NOT FOR PUBLICATION WITHOUT THE APPROVAL OF THE APPELLATE DIVISION This opinion shall not "constitute precedent or be binding upon any court." Although it is posted on the internet, this opinion is binding only on the parties in the case and its use in other cases is limited. R. 1:36-3. SUPERIOR COURT OF NEW JERSEY APPELLATE DIVISION DOCKET NO. A-0562-19T2 SURAIYA BEGUM, Plaintiff-Respondent, v. SENTHILKUMAR PALANISAMY HEWITT, a/k/a SENTHIL KUMAR PALANISAMY, Defendant-Appellant, and KATHRYN HEWITT, Defendant. ______________________________ Submitted October 13, 2020 ‒ Decided November 16, 2020 Before Judges Currier and Gooden Brown On appeal from the Superior Court of New Jersey, Chancery Division, Family Part, Camden County, Docket No. FM-04-0760-15. Senthilkumar Palanisamy Hewitt, appellant pro se. Freidel & Kramer, PC, attorneys for respondent (Talbot B. Kramer Jr., on the brief). PER CURIAM In this post-judgment matter, defendant/father appeals from a September 20, 2019 Family Part order denying him reconsideration of a June 4, 2019 order, addressing custody, parenting time, and related issues pertaining to his daughter, Alexis1, and awarding plaintiff/mother counsel fees. We affirm. We glean these facts from the record. After the parties married in India, plaintiff, a citizen and resident of Singapore, gave birth to Alexis in October, 2014, in the United States, where defendant, who was born in India, was residing.2 Although the parties dispute the underlying circumstances of the marriage,3 the marriage was annulled on October 8, 2015, by entry of a consent 1 As the compelling interest of protecting the child's privacy outweighs the Judiciary's commitment to transparency in this matter, a fictious first name is used for the minor child. 2 Defendant is a United States citizen. 3 Plaintiff asserted that after meeting defendant on an online dating site in 2012, a relationship developed, leading to their marriage in India on December 31, 2013, where the parties had travelled to attend defendant's mother's funeral. However, when plaintiff returned to the United States with defendant to give birth to Alexis, she discovered defendant was already married. On the other hand, defendant denied that the parties were ever married and claimed that plaintiff knew he was already married when she returned to the United States with him. A-0562-19T2 2 order for judgment of nullity (consent order) signed by Judge Sherri Schweitzer. The consent order, which contained both typed and handwritten provisions, was executed by the parties, who were then both represented by counsel. In addition to addressing issues related to the annulment of the marriage, the consent order addressed Alexis's custody, care, support, and parenting time. Under the order, the parties "share[d] joint legal custody of Alexis." However, plaintiff was awarded "primary physical custody" and "permitted to relocate to Singapore with . . . Alexis[,]" who would "retain her United States citizenship." Subject to changes made by consent of the parties or court order, defendant was "permitted to liberally visit . . . Alexis in Singapore[,]" with the first visit to be supervised by plaintiff's family. Upon providing proof of completion of a parenting class within one year, defendant's parenting time would thereafter be unsupervised. Defendant was also permitted liberal visitation with Alexis during plaintiff's anticipated trips to the United States during "her annual multi- week work vacation[,]" and was "permitted to exercise regular Skype sessions with Alexis." Defendant was ordered to pay $247 per week in child support, and plaintiff was ordered to "provide healthcare and health insurance for Alexis in Singapore." Defendant was also ordered to "cooperate with [p]laintiff in A-0562-19T2 3 correcting" Alexis's name on her "birth certificate . . . to Alexis Begum d/o Senthilkumar." The consent order further provided that both parties had "access to Alexis's education and health records, both in the United States and in Singapore." Notably, pursuant to the consent order, New Jersey would "retain jurisdiction over all issues related to the custody and care of Alexis[,]" with New Jersey law "govern[ing,]" and the parties were permitted, but not required, to "domesticate [the order] in Singapore." The parties acknowledged "entering into th[e o]rder voluntarily, without threat, force, coercion[,] or duress[,]" and plaintiff "waive[d] all claims for attorneys' fees heretofore incurred in the . . . litigation." On December 8, 2015, a first amended judgment of nullity (AJON) was entered by Judge Schweitzer, memorializing the consent order.4 The first AJON was a verbatim recitation of the consent order, incorporating in typed font all the handwritten provisions in the consent order. 5 Thereafter, over defendant's 4 Although the order was entered on December 8, 2015, it is mistakenly dated October 8, 2015. 5 In a companion order entered on December 8, 2015, Judge Schweitzer authorized Alexis's name change on her birth records so that "[Alexis] shall be considered the child's first name, [Begum d/o] shall function as a middle name and [Senthilkumar] shall function as a surname for purposes of New Jersey law[,]" with "d/o" meaning "daughter of." Anticipating plaintiff's departure A-0562-19T2 4 objection, plaintiff moved to compel defendant to cooperate and execute all necessary documents to obtain Singapore citizenship for Alexis. In a February 24, 2017 order, Judge David M. Ragonese determined that plaintiff "established [prima facie] that it [was] in [Alexis's] best interest to acquire citizenship in Singapore and have dual citizenship[,]" and a plenary hearing would be conducted wherein defendant would "bear the burden of establishing by a preponderance of the evidence that dual citizenship [was] not in [Alexis's] best interest." Following the plenary hearing, on July 7, 2017, the judge granted plaintiff's motion and entered a second AJON modifying the first AJON.6 Although the second AJON reiterated all the material provisions contained in the first AJON, the second AJON added a provision permitting plaintiff to apply for Singapore citizenship for Alexis, fortified the provisions prohibiting the parties "from commencing any custody and/or visitation/parenting time action or other modification of the [AJON] in any Islamic and/or Singapore civil from the United States for immigration purposes, which departure had been delayed "due to the child custody dispute[,]" the order also authorized her attorney to "sign for the vital document changes" on plaintiff's behalf. 6 Defendant represented himself at the plenary hearing and has continued to represent himself throughout the litigation, following the disqualification of his counsel, who was his wife, in a January 6, 2017 order. A-0562-19T2 5 court[,]" and altered the provision pertaining to the domestication of the order in Singapore. Specifically, the second AJON required plaintiff to "domesticate and/or register . . . the [second AJON] in Singapore within sixty . . . days of the date of th[e o]rder." Within "forty-five . . . days of [p]laintiff providing such proof[,]" defendant was required to "cooperate with [p]laintiff by signing the documents required for [Alexis] to apply for Singapore citizenship." In a comprehensive accompanying written decision, Judge Ragonese posited that "[t]he issue presented . . . [was] whether dual citizenship for [Alexis] violate[d] the bargained-for terms of the parties' [AJON], and if not, whether dual citizenship [was] in [Alexis's] best interests." After hearing testimony from plaintiff as well as a defense expert, the judge concluded that "[d]ual citizenship . . . does not violate the terms of the [AJON]" because the AJON required the retention of Alexis's United States citizenship but was "silent on the issue of Singapore citizenship, and defendant provided no evidence that Singapore citizenship [would] strip [Alexis] of her United States citizenship." Further, the judge determined it was in Alexis's "best interest to become a dual citizen" in order to enjoy the "generous government benefits" conferred upon Singapore citizens, including "medical, educational, and childcare subsidies." A-0562-19T2 6 In rejecting defendant's contention that once Alexis became a Singapore citizen, "plaintiff intend[ed] to obstruct defendant's access to [Alexis,]" the judge found "plaintiff to be credible and sincere in her desire to abide by [the New Jersey court] orders" and acknowledged that "Singapore [was] a Hague Convention signatory." 7 Nonetheless, because "regular contact between [Alexis] and defendant [was also] in the child's best interest[,]" the judge determined that "enforcement of defendant's parenting time must be a condition of the child's dual citizenship." To that end, the judge modified the first AJON to "ensure that New Jersey remain[ed] the jurisdiction with sole and exclusive authority to resolve any future custody disputes between the parties" by requiring that plaintiff domesticate the second AJON in Singapore as a precondition to defendant being required to sign the documents for Alexis to apply for Singapore citizenship. The judge explained: 7 "The Hague Convention provides for a civil remedy to return a child to his or her 'habitual residence' after unlawful abduction or wrongful retention in a foreign nation. However, a jurisdictional requisite is that the nations involved must be signatories to the Hague Convention[.]" Abouzahr v. Matera-Abouzahr,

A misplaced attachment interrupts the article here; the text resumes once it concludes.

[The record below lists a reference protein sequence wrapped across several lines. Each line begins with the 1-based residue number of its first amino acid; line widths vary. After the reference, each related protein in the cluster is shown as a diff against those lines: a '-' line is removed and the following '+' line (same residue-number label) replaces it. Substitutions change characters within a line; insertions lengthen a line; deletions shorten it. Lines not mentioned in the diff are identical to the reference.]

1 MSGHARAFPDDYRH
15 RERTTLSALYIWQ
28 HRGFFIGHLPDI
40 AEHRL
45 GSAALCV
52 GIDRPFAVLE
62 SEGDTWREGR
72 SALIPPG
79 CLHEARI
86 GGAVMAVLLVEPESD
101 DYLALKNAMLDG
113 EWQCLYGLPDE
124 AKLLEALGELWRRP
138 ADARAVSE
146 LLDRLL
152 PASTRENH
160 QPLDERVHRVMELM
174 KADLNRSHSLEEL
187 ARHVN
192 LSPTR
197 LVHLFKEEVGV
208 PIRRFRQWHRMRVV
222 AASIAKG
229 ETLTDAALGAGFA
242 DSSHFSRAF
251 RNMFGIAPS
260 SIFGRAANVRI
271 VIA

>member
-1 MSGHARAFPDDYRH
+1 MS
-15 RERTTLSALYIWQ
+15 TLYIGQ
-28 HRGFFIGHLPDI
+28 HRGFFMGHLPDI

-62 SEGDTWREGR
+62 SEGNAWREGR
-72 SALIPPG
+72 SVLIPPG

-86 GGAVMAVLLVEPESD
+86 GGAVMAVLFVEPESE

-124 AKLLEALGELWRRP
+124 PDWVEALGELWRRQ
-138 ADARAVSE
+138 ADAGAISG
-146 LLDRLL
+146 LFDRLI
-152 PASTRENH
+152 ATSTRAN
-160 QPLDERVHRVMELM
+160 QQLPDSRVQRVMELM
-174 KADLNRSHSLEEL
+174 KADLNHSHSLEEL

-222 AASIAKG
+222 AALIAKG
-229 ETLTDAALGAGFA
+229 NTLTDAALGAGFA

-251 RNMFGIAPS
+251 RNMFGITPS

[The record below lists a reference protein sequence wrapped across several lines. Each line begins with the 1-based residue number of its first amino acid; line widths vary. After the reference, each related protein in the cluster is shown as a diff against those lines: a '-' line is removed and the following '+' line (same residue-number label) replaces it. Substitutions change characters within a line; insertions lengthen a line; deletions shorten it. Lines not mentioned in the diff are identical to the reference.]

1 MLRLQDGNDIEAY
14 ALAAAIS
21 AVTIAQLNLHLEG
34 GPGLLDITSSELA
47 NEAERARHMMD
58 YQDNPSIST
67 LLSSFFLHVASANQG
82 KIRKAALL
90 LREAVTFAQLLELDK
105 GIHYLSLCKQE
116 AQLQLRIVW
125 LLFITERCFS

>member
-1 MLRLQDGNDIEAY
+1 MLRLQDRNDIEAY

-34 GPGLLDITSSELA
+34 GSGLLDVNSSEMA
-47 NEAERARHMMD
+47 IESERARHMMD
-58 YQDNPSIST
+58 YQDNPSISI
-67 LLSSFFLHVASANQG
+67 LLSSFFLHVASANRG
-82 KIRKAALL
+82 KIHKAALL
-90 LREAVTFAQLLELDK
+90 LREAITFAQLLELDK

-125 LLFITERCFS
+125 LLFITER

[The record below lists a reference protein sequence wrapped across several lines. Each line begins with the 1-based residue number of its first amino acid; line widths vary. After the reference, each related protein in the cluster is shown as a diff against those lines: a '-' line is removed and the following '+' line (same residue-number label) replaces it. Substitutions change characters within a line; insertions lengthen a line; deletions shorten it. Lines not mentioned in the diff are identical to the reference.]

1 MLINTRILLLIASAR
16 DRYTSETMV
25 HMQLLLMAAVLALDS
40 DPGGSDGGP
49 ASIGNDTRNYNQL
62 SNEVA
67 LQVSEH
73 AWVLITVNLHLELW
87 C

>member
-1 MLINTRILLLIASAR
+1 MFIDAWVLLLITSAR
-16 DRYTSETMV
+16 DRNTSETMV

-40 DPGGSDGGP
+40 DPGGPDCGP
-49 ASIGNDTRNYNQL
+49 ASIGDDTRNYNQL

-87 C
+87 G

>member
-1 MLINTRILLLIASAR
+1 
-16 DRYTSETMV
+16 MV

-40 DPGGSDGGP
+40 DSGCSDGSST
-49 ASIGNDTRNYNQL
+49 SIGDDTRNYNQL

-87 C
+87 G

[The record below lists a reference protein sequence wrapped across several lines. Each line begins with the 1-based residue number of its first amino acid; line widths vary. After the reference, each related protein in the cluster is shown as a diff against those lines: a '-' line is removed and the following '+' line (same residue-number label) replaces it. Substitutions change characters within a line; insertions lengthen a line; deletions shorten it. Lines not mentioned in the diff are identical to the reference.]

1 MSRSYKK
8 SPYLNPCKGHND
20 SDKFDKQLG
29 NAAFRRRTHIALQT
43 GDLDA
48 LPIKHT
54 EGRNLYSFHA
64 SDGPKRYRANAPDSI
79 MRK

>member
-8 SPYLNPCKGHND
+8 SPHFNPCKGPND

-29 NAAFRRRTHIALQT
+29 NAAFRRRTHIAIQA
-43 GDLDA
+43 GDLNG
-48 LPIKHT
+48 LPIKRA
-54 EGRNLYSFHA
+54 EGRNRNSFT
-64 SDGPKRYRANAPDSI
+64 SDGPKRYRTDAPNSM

, 152 (App. Div. 2003). The AJON required plaintiff to "provide . . . defendant with at least fifteen . . . days . . . notice if she intend[ed] to travel to a non-Hague Convention jurisdiction." A-0562-19T2 7 Singapore courts will recognize orders from other jurisdictions under certain circumstances. For instance, if a mirror order  is registered in Singapore, a Singapore court will recognize that order. The mirror order would equate to automatic reciprocity and would resolve jurisdictional disputes that may arise in Singapore. As such, the mirror order would act as a safeguard to the child's best interest because it would remove a Singapore court's discretionary determination to exercise jurisdiction while at the same time guaranteeing New Jersey's jurisdiction. On the other hand, if there is no mirror order, the child's rights and defendant's rights are prejudiced. Neither party appealed nor moved for reconsideration of Judge Ragonese's July 7, 2017 order. However, the parties subsequently engaged in extensive motion practice, primarily involving enforcement motions related to domestication of the second AJON and obtaining Singapore citizenship for Alexis, as well as Alexis's custody, care, and parenting time. One such motion was filed by defendant in early 2019, as a result of which Judge Kurt Kramer conducted oral argument, with plaintiff appearing telephonically from Singapore. Following oral argument, on March 26, 2019, the judge entered an order, granting in part and denying in part, defendant's application to enforce 8 In a footnote, Judge Ragonese explained that "[t]he term 'mirror order' refers to an order issued by one court containing the same terms as those in an order of another court[,]" and "[i]n this case, the registered order in Singapore would contain, or mirror, the [second AJON] issued in New Jersey." A-0562-19T2 8 various provisions of previously entered orders, and agreed to conduct a plenary hearing to resolve the remaining issues. Specifically, the March 26, 2019 order granted "[d]efendant's request . . . requiring [p]laintiff to maintain a shared calendar" with Alexis's "school activities, extracurricular activities, . . . school calendar, . . . holiday schedule, and medical and dental appointments" as well as "cloud storage to keep the . . . documents." The order also granted "[d]efendant's request for [p]laintiff to provide [all] medical records for [Alexis,]" past and future, or face "sanctions of $100 per week" for "[f]ailure to provide the documents or place them on cloud storage." 9 As to parenting time, the order permitted "[a]ny future parenting time" to "be unsupervised[,]" permitted defendant "to pick up [Alexis] from school upon prior written notice to [p]laintiff during his noticed visits to Singapore[,]" and permitted parenting time in Singapore from 7:00 a.m. to 7:00 p.m. on weekdays, and 10:00 a.m. to 7:00 p.m. on weekends, none of which had been previously delineated in the second AJON. On the other hand, based on defendant's failure to establish changed circumstances or provide substantive 9 Previously, in a May 12, 2017 order, Judge Ragonese had ordered plaintiff to "provide defendant with a complete copy [of Alexis's] medical records" as well as "proof of medical insurance" for Alexis "within forty-five . . . days of the date of th[e] order." A-0562-19T2 9 credible evidence, the order expressly denied defendant's request to "transfer residential custody of [Alexis] to [him,]" denied his request for "a professional to assist . . . [him] with his daily [S]kype calls to [Alexis,]" denied "[his] request for the appointment of a [g]uardian [a]d [l]item[,]" and denied his request for an order "reinforc[ing] how [Alexis's] name should appear in all documents and records in Singapore." Regarding the domestication of the second AJON ordered by Judge Ragonese, plaintiff's counsel explained to Judge Kramer that despite plaintiff's "good faith" efforts to domesticate the order, which efforts included "hir[ing] attorneys in Singapore" to "make the appropriate applications to the Singapore Family Court[,]" the Singapore court "refused to domesticate the order." According to counsel, while the Singapore Family Court "respect[ed] the jurisdiction of [the New Jersey] court[,]" a "mirror order" would have "result[ed] in an unenforceable order" because "the terminology used in Family Court proceedings in New Jersey and . . . Singapore," while "similar" in "concept[,]" have different "labels" and "nomenclature." Counsel expounded that although "the judge in Singapore" was willing to "interpret or translate" the New Jersey order "into terminology that correspond[ed] to what [was] used in the Singapore legal system[,]" in order to "create an enforceable order in Singapore[,]" A-0562-19T2 10 defendant, who had "travelled to Singapore" and "hired his own attorneys" to participate in the Singapore Family Court proceedings, was "adamant that none of the language in the New Jersey court order[s] be changed in any way." Based on counsel's unrebutted representations, Judge Kramer relaxed the requirement that plaintiff domesticate the order, and, instead, "authorized [defendant] to directly domesticate a mirrored copy" with plaintiff's cooperation. Judge Kramer further denied defendant's request to "void" the provisions of Judge Ragonese's July 7, 2017 order concerning Alexis's application for "Singapore citizenship," and required defendant to "execute the [c]onsent . . . to have [Alexis] obtain citizenship in Singapore within thirty . . . days after the [upcoming] plenary hearing or be subject to sanctions of $250 per week" and payment of plaintiff's counsel fees "in the event" she moved for enforcement. During the ensuing May 21, 2019 plenary hearing, Judge Kramer heard testimony from both defendant and plaintiff, again appearing telephonically from Singapore. After defendant rested, the judge dismissed defendant's request to hold plaintiff in contempt in connection with Alexis's name change, finding defendant failed to show "with any substantive credible evidence" how "plaintiff ha[d] not complied with the prior orders." Following the hearing, in an oral A-0562-19T2 11 decision placed on the record on June 4, 2019, and memorialized in a June 4, 2019 order, the judge granted in part, and denied in part, defendant's various requests for relief. Pertinent to this appeal, regarding domestication of the second AJON, the judge found it was "undisputed that the initial efforts by the parties . . . were unsuccessful." However, based on defendant's testimony during the hearing that the failure was due to the parties' respective attorneys filing the application in the "[d]istrict [c]ourt" instead of the "high court" in Singapore, Judge Kramer permitted defendant "[sixty days]" to domesticate the order "at his own expense" and ordered plaintiff to cooperate with defendant's efforts. Notwithstanding the foregoing, "consistent with . . . prior orders . . . that it [was] in the best interest of [Alexis] to obtain Singapore citizenship," the judge expressly ordered that: Unless shown that . . . [p]laintiff willfully prevented the domestication . . . , regardless of whether the domestication of any order is successful, [d]efendant shall execute the [consent form] . . . to have [Alexis] obtain citizenship in Singapore . . . or be subject to sanctions of $250 per week . . . . Plaintiff shall be entitled to counsel fees in the event she is required to move to enforce this provision of the [c]ourt's order. As to the timing, the judge explained that defendant had a total of 105 days from the date of the order to "execute the consent [form]" for Alexis's A-0562-19T2 12 Singapore citizenship application, allocating "[sixty] days to attempt to have [the order domesticated]" and "then . . . [forty-five] days thereafter." The judge also denied defendant's request to require plaintiff "to repay" $10,000 in "expenses regarding the mirror order" for "failure . . . to provide the proofs necessary to establish the claim."10 Regarding Alexis's medical records, the judge found that "[p]laintiff established at trial that she ha[d] made a good faith effort to obtain [Alexis's] records and that the process was continuing." Plaintiff had introduced requests and consents she executed and submitted on March 29, 2019, for the disclosure of Alexis's 2016 to 2019 medical records but was informed that it was a time consuming process. Thus, the judge denied defendant's request "to hold [p]laintiff . . . in contempt . . . for failure to provide [Alexis's] medical records" and continued plaintiff's "obligation" to provide "past medical records when obtained" and "[f]uture medical records . . . within fourteen . . . days of treatment." The judge noted that plaintiff would "be subject to sanctions" for non-compliance "upon further application to th[e c]ourt." 10 Judge Ragonese's July 7, 2017 order had provided that plaintiff was entitled to reimbursement of "[fifty percent] of the costs incurred in domesticating the [s]econd [AJON]" upon submitting to defendant proof of domestication and associated costs. A-0562-19T2 13 Additionally, Judge Kramer denied defendant's request for plaintiff to "share the expenses for parenting time and visitation" in Singapore, based on defendant's failure "to provide the proofs necessary to establish his . . . claim" or a "legal basis for the claim." Likewise, the judge denied without prejudice defendant's request for "immediate custody" of Alexis in the event plaintiff became "seriously ill and/or hospitalized or for any reason [could] not take care of [Alexis]." Because plaintiff resided with family members, including her sister and her mother who both cared for Alexis, the judge concluded defendant offered "no proofs" to justify such relief. Therefore, "[c]onsistent with prior orders," the judge determined that plaintiff would "remain the parent of primary residence" but, for the first time, ordered that defendant would be designated "the parent of alternat[e] residence." 11 In denying defendant's request to travel with Alexis outside of Singapore, the judge stated: Defendant wants to take [Alexis] to India where his extended family including his father resides. Plaintiff has raised credible concerns that if [defendant] 11 After plaintiff contested the judge's designation of defendant as the parent of alternate residence in his June 4, 2019 oral decision, the judge agreed to address the issue in a supplemental order after reviewing the record. Thereafter, the judge confirmed defendant's designation as the parent of alternate residence in a June 27, 2019 order. A-0562-19T2 14 takes [Alexis] to India to meet his family, he may not return the child to her. .... [A]ny request for parenting time outside of Singapore . . . [is] denied without prejudice. [Alexis] obtaining Singapore citizenship and a Singapore passport shall be a material change of circumstances [to] justify a modification of the terms of this paragraph of the order. Addressing plaintiff's request for counsel fees, while the judge denied counsel fees incurred "in the Singapore litigation[,]" the judge granted a portion of the counsel fees incurred "in the New Jersey litigation[,]" subject to counsel's submission of an updated affidavit of services. In that regard, after applying the governing rules, the judge stated: Here, neither party prevailed on all the material claims, but both parties did prevail on some of their material claims. Each party took position[s] that the [c]ourt found to be unreasonable, unnecessary or in bad faith. This includes, but is not limited to attempts by . . . plaintiff to require that . . . defendant's parenting time be supervised in Singapore and defendant's request to modify the [c]ourt's prior findings that . . . [Alexis] should have dual citizenship. The [c]ourt also finds that this round of litigation was initiated by . . . defendant and that . . . plaintiff is in financial need. For these reasons, plaintiff's request for counsel fees is granted in part. A-0562-19T2 15 Upon receipt of an updated affidavit, Judge Kramer awarded plaintiff $337712 in counsel fees in a June 27, 2019 order, payable in three equal monthly installment payments, beginning July 31, 2019. Thereafter, defendant moved for reconsideration of the provisions of the June 4, 2019 order pertaining to travel outside of Singapore with Alexis, shared parenting time expenses, Alexis's name change, and counsel fees, which motion was denied by Judge Kramer in a September 20, 2019 order. During oral argument, the judge rejected defendant's contention that the expenses he incurred in traveling to Singapore to exercise his parenting time should be shared equally by plaintiff. The judge determined there was no "material change of circumstances" since "prior orders" were entered permitting plaintiff "to relocate to Singapore" with Alexis without the "imposition of cost[s]." Similarly, the judge found no "material change of circumstances" to allow Alexis to travel "to India or the [United States]" until she obtained "dual citizenship and a passport." 13 12 We round all monetary amounts to the nearest dollar. 13 In that regard, defendant asserted that the prior orders had contemplated that Alexis would "travel to the United States . . . every year" during plaintiff's vacation. However, plaintiff countered that "[d]uring the custody litigation, it was repeatedly brought to the attention of [the court]" that the l engthy custody A-0562-19T2 16 When questioned by Judge Kramer about the requirement that defendant domesticate the second AJON in Singapore and sign the consent form for Alexis to apply for Singapore citizenship, defendant admitted that he had both failed to domesticate the order and sign the consent form despite the passage of over 105 days since the June 4, 2019 order was entered. Plaintiff added that defendant had also failed to make any payments on the counsel fee award. In response, defendant explained that the domestication was "delay[ed,]" and Alexis's name on the consent form was incorrect, a claim that plaintiff disputed, but offered no explanation for his failure to pay the counsel fee award. Based on defendant's failure to comply with the June 4, 2019 order by signing the consent form for Alexis to apply for Singapore citizenship, the judge enforced the order by imposing sanctions in the amount of $2250, payable "in three equal installments over the next [ninety] days." Based on defendant's failure to pay the counsel fee award ordered on June 27, 2019, the judge also ordered that "unless the counsel fee award . . . [was] paid within [thirty] days, sanctions of $250 a month [would] be imposed." Although the judge denied battle jeopardized plaintiff's ability to return to the United States "for immigration reasons." In fact, when plaintiff "subsequently attempted to obtain a visa and a waiver[,]" she "was unable to do that" because a ten-year ban on her re-entry to the United States was imposed in 2016 as a result of her overstaying her visa litigating the case. A-0562-19T2 17 plaintiff's request for additional counsel fees incurred in the current motion, the judge indicated that counsel fees would be awarded in connection with any future enforcement application. This appeal followed. On appeal, defendant argues the judge made changes to the second AJON without plaintiff establishing the "change of circumstances" required under Lepis v. Lepis,